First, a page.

There are no words.

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Nelson Mandela has been a hero of mine for many, many years. The South Africans I met today refer to him as Father Nelson Mandiba Mandela, and they thank God for their freedom. The people I am speaking of are former political prisonoers, also known as terrorists. They were called terrorists because they wouldn’t follow the laws and fought apartheid.

Today, we took the 50 minute ferry from Nelson Mandela Gateway at the V&A Waterfront to Robben Island. We rode at the bow of the little ferry and sailed in quite choppy waters. The swell was unbelievable and quite entertaining, the weather could not have been more amazing.

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Upon arrival into the island, we disembarked and walked toward the cells where the prisoners of power, and Nelson Mandela, we’re imprisoned. The cells were similar to what I had seen in books, and I remember thinking they were larger than cells in the USA. My thoughts were confirmed, when an American spoke up, who worked in criminal justice and said the same thing.

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Mandela's cell for 18 years

I had remembered photos of Mandela imprisoned in what looked like a white cell, this cell had more of a greenish tint to it. These are minor details, but still a part of the history that I remember and now have experienced. Our tour guide was a former political prisoner who served between 1975-1980. He was very animated, had a huge smile and a warm heart. He teased the children in our group and thanked God, and us, for helping fight apartheid from afar. He personally knew Mandela. He said that Mandela was a good listener, that he had time for everyone and hope always. It was at this point, standing in the prison courtyard, seeing his face change into a complete softness, that I felt tears well up into my eyes. Truly a leader, Mandela was and is revered in the eyes of his people- as well as ideaologists as myself.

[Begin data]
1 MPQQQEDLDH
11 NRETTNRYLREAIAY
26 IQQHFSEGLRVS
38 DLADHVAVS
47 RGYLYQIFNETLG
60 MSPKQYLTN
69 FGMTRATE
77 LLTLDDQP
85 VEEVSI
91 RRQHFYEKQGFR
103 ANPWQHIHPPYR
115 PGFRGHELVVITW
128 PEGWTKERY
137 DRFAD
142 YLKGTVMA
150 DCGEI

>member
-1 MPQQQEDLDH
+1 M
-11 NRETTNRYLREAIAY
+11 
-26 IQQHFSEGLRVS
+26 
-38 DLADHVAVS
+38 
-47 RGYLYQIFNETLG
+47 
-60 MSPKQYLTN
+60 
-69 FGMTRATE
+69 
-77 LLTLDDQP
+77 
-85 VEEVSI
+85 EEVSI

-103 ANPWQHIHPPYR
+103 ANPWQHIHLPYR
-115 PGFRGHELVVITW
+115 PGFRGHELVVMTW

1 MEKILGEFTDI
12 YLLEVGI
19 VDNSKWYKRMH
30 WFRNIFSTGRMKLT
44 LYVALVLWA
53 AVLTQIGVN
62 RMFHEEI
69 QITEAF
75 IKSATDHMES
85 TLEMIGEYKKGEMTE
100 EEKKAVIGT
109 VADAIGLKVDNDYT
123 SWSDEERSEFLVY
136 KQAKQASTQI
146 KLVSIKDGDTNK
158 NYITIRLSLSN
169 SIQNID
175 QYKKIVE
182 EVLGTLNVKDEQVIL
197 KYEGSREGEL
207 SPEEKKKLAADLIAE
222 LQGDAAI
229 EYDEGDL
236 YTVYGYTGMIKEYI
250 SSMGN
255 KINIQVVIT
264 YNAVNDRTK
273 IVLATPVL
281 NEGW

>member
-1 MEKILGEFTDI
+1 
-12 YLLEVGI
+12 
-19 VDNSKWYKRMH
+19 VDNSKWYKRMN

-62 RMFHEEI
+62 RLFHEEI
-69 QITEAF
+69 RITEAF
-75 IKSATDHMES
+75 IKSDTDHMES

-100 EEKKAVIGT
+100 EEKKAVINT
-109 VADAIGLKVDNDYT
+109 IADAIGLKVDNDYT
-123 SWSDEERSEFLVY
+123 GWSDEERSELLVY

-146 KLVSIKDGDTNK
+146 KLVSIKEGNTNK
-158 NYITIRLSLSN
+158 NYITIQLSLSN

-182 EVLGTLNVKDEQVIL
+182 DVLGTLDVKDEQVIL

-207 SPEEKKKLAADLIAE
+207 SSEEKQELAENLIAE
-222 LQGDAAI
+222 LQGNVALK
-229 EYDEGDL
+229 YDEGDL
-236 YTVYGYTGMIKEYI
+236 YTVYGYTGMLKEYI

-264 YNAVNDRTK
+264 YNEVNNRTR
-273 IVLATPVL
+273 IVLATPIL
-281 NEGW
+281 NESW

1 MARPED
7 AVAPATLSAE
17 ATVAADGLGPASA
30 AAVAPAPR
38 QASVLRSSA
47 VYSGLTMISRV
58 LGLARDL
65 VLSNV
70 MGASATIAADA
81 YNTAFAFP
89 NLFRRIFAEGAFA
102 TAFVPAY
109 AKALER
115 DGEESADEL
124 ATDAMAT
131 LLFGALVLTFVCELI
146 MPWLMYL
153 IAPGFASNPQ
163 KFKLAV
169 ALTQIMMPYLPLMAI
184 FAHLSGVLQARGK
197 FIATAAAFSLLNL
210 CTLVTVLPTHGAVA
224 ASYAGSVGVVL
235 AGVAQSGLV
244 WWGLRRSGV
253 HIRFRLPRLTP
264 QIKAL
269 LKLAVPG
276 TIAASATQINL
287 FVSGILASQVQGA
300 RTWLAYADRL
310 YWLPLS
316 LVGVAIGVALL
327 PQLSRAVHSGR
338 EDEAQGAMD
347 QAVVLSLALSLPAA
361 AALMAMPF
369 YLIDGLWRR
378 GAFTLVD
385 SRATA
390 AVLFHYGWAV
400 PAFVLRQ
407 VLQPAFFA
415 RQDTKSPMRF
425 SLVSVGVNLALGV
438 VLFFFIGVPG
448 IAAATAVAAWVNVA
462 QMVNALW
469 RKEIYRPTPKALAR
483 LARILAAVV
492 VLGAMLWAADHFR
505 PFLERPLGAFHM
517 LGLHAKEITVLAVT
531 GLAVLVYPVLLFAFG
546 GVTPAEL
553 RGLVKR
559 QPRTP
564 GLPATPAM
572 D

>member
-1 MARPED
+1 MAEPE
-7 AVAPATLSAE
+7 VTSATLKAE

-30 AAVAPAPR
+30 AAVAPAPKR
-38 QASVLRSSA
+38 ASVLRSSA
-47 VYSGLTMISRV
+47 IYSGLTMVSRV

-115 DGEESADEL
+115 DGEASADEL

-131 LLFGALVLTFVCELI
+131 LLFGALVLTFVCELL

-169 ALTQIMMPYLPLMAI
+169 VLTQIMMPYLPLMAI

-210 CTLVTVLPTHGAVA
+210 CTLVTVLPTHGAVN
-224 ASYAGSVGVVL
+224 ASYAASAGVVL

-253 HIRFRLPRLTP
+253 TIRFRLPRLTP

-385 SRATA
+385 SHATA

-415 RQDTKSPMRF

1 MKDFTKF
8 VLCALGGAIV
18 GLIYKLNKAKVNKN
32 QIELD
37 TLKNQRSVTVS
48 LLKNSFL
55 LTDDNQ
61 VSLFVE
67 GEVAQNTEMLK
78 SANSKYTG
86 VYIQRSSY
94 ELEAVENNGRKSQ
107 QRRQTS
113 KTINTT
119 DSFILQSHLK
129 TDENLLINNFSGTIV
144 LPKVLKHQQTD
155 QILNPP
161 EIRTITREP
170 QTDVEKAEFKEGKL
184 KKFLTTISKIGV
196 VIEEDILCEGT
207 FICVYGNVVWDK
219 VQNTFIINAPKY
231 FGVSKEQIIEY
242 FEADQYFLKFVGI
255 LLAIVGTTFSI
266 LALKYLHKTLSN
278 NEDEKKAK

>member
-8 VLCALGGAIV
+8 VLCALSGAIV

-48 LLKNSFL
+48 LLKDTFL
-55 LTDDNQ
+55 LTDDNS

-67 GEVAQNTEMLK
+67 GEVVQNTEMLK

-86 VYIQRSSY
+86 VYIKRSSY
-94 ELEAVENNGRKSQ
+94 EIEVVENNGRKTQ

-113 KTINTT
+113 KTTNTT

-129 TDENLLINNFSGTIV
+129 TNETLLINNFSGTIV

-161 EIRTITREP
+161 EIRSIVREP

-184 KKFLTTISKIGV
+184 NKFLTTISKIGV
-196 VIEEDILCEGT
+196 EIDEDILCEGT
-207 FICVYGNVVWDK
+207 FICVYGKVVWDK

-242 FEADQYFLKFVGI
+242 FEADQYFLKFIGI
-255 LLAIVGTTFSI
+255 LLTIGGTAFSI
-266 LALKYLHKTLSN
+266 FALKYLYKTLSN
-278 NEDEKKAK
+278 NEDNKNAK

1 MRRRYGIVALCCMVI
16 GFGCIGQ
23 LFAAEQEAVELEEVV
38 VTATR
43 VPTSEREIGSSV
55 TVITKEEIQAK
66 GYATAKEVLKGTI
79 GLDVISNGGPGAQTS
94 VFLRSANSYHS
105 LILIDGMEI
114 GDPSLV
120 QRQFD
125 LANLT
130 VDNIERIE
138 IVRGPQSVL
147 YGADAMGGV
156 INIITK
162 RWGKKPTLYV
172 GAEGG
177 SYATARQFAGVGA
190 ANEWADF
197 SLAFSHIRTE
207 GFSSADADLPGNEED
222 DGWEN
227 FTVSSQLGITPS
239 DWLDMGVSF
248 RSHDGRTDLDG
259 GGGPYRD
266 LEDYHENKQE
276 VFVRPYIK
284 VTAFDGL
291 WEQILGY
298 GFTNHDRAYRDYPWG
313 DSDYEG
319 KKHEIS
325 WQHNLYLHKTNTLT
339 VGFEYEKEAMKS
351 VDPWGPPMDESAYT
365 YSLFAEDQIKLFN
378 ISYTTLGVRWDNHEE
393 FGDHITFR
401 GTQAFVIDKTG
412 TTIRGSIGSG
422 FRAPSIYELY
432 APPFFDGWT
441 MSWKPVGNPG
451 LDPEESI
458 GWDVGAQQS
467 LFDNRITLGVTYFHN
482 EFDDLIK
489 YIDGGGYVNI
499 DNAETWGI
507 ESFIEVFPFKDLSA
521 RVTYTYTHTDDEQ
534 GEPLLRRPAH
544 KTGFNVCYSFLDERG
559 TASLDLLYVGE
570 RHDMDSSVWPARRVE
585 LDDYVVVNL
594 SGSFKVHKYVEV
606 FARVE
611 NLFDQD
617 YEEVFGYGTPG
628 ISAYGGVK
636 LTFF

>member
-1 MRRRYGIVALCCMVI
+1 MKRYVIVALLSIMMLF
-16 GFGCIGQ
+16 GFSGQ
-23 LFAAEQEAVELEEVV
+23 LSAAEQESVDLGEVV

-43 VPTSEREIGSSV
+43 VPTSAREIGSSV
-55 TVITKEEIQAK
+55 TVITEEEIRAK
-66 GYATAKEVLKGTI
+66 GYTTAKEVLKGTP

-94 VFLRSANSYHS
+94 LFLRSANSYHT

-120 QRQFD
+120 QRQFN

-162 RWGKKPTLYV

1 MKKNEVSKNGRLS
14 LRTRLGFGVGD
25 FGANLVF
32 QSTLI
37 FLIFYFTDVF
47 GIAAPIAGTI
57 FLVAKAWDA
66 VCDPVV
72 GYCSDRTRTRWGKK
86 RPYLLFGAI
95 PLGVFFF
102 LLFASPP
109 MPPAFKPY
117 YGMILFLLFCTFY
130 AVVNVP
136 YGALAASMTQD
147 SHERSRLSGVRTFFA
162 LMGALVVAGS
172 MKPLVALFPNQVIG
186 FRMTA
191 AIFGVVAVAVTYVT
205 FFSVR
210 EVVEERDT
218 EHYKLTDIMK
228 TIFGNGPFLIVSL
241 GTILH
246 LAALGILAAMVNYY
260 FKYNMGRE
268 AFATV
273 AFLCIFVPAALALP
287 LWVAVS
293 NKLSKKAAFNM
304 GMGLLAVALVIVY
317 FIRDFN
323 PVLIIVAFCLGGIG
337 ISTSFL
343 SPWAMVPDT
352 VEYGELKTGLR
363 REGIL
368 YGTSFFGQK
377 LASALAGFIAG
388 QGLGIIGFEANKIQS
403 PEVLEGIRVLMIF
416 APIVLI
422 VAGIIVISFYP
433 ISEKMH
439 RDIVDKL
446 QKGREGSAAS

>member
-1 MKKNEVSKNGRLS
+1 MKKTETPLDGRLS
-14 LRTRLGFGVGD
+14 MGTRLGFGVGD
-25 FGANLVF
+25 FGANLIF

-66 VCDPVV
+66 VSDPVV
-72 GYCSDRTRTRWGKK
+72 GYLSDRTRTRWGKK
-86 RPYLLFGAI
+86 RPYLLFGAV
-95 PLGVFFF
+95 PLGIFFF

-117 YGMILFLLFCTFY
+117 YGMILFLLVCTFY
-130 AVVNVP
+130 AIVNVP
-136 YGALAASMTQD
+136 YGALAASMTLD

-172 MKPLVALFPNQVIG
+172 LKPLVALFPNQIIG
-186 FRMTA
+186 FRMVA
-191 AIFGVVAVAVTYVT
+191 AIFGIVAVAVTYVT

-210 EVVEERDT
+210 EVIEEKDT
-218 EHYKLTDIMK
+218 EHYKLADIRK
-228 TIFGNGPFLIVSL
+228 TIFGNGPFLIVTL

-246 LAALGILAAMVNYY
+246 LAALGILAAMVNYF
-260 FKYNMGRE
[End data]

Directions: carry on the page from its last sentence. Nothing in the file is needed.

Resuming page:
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Mandela's Garden

The tour went on, our guide spoke of the minimal food that they were given, the freezing temperatures, dirty clothes, showers only twice a week and solitary confinement that one faced. He mentioned that many suffered and died under these harsh conditions.

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How only one letter could be written per month if you were a certain class of prisoner, and the letters, as shown above, we’re highly censored. The censorship of the letters often left those outside the prison thinking their loved ones were very bad individuals in prison.

The trip affected us so deeply. I am still feeling the effects of it…and yet our guide said not to be sad-for what was truly a LONG WALK TO FREEDOM ended with apartheid being outlawed. It is hard to imagine this joy in the midst of injustice, but again, this is something that as an American, I truly can never understand.

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Cape Town views from Robben Island

We started and ended our tour with amazing food today, a quick breakfast at Food Lovers Market and a late lunch at Cape Town Fish Market {located right axross from the Nelson Mandela Gateway, a perfect stop post tour}. Both were divine!

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Our second day in Cape Town is a day I will ever hold in my soul, as I could feel Mandiba’s footsteps and struggle. His LONG WALK TO FREEDOM.

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